Album Review: Queens of the Stone Age, "Era Vulgaris" (Interscope)
There's a fuzzy buzz that rattles and hums through the latest Queens of the Stone Age opus. The question is: where is the line drawn between a minimalistic and stripped-down approach to production, and an album that essentially sounds incomplete and minimalistic in its follow-through? Wherever the line, Queens of the Stone Age straddle it precariously on new release "Era Vulgaris."
A melodic swoon sweeps through the slow and droning march of opener "Turnin' on the Screw" and "Sick, Sick, Sick" follows with a frenetic fervor, the album opening like a de-mechanized take on Nine Inch Nails' "Year Zero." "I'm Designer" offers the first slice of frontman Josh Homme's sultry, desert soul, his vocals ebbing and flowing through the dense musical offering like surf rock being swept up in a sandstorm; "3's & 7's" offers a bounty of musical treasures at every musical dig; and "Misfit Love" is equally impressive, a full-frontal track that rides a thick Queens groove into a lush tapestry of musical layers and rich vocals.
While the aforementioned trio of songs offer a few shining moments, the album itself only flickers in and out, "Into the Hollow" doing just what the song promises as it swirls into a bittersweet ambience that never really goes anywhere, content to just wallow around and, well, be ambient. There's an urgency to "Battery Acid," but it can't sustain through the song, which never fully unfolds from the galloping gait that kicks it off, and "Suture Up Your Future" is another track that packs a promise at the outset, then fades into oblivion about a third of the way through. Ultimately, that's the same fate that befalls "Vulgaris," as the album has its moment (or three), but ultimately wanes off into oft-forgettable, indie-rock tangents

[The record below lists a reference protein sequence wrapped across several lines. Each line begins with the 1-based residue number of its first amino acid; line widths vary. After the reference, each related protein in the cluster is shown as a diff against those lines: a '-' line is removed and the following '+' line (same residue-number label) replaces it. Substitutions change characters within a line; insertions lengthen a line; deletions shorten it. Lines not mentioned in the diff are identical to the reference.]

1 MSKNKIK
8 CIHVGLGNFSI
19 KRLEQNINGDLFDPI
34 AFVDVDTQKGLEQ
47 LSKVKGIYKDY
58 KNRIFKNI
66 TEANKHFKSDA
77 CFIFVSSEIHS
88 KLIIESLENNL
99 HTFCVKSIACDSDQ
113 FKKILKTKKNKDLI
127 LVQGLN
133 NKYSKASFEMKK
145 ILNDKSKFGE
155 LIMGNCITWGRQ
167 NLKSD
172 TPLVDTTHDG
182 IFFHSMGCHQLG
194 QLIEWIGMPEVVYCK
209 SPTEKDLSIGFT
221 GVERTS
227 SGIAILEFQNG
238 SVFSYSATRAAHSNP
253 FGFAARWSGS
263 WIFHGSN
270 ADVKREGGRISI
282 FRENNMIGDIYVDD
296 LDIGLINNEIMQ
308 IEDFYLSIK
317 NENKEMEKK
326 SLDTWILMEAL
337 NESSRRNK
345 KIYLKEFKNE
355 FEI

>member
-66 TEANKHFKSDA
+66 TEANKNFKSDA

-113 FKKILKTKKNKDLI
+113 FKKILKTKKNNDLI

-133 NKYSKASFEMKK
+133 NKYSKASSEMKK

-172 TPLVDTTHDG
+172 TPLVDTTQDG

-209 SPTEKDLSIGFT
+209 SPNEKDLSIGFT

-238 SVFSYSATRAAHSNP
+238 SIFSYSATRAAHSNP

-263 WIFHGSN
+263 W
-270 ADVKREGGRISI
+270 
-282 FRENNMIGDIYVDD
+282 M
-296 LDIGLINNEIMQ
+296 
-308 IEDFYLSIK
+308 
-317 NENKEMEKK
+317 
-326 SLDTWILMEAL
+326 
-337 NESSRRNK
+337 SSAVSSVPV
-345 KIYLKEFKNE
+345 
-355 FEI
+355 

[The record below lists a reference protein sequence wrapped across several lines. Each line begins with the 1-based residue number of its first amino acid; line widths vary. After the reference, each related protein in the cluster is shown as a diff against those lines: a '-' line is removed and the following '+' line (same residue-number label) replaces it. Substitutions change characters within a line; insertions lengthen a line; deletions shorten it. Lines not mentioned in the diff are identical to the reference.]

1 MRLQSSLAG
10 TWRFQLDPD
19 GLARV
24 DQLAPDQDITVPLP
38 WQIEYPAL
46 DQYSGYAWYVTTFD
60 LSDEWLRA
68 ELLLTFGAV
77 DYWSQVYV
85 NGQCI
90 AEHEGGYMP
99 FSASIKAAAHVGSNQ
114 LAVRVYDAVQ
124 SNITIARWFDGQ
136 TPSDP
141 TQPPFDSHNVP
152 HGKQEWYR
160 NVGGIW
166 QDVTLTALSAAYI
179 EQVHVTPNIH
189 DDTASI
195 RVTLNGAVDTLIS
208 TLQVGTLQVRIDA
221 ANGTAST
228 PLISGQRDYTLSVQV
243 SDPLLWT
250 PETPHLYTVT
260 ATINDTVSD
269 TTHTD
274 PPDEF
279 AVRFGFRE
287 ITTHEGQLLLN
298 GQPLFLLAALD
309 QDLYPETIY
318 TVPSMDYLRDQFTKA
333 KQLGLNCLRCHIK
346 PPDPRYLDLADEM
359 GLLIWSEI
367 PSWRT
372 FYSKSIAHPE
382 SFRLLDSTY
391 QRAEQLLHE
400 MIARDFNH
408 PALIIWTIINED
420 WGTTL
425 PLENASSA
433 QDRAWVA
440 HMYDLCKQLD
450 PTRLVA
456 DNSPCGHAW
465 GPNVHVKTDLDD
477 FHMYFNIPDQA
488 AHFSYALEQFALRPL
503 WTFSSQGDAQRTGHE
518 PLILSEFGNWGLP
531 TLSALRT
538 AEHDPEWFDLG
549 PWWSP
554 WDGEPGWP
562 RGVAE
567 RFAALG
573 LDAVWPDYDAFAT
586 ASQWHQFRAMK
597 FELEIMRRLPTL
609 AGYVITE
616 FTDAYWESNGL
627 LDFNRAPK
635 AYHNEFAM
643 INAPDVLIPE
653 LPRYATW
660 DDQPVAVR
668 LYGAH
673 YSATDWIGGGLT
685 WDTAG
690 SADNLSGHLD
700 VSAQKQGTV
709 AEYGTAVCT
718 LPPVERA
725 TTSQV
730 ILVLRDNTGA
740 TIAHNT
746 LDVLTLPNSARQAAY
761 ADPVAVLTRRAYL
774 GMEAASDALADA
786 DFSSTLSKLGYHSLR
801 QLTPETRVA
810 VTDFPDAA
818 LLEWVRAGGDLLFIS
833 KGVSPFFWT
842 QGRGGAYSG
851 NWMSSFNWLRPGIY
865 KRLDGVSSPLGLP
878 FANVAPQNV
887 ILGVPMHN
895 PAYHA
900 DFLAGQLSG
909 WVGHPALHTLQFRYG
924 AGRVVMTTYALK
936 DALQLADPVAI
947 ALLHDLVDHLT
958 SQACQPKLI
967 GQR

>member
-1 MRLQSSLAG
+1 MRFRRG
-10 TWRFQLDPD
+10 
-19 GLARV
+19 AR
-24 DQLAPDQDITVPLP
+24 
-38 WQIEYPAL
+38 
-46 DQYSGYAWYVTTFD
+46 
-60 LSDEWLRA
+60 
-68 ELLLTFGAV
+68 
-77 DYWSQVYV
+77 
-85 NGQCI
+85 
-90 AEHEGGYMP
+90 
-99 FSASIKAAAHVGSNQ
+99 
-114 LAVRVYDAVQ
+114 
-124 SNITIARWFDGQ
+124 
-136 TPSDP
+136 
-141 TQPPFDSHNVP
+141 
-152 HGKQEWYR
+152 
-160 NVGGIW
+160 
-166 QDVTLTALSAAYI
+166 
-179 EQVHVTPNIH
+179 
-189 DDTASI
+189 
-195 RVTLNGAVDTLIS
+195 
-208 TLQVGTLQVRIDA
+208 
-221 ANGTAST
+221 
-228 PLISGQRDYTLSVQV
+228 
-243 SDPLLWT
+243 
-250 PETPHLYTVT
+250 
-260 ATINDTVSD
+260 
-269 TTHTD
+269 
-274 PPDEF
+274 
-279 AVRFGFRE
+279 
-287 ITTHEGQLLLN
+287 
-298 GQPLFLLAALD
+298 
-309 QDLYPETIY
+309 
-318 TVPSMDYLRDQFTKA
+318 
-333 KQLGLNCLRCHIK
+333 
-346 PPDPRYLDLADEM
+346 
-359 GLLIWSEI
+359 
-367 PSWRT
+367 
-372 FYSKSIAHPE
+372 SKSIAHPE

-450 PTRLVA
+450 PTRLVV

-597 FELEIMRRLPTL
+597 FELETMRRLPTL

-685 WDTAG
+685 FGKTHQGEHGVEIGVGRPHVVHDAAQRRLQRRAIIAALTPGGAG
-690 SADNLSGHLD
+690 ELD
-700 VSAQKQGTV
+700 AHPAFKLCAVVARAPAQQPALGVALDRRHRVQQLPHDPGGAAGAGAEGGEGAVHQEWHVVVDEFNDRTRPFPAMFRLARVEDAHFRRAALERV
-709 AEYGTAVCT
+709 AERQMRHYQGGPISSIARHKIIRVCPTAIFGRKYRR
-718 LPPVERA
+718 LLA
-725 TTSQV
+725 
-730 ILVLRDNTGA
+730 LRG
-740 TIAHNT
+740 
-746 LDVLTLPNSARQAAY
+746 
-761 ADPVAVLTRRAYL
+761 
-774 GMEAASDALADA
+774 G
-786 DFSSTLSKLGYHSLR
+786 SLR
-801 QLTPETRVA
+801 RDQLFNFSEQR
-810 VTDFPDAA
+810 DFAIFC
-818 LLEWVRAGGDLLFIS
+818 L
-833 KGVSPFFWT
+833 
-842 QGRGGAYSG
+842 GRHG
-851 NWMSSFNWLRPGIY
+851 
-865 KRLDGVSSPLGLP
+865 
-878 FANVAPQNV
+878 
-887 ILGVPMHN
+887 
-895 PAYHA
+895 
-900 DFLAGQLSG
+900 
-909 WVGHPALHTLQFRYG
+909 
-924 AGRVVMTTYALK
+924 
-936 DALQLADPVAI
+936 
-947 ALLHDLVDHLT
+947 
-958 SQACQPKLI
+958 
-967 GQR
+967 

Many of these tracks are likely to cast themselves in a much friendlier light live, but "Era Vulgaris" isn't a live album, and as a studio effort, the dizzying clamor of the recording ultimately proves about as compelling as the broken bulbs on the cover: cartoonish and cute, in a clumsy sort of way.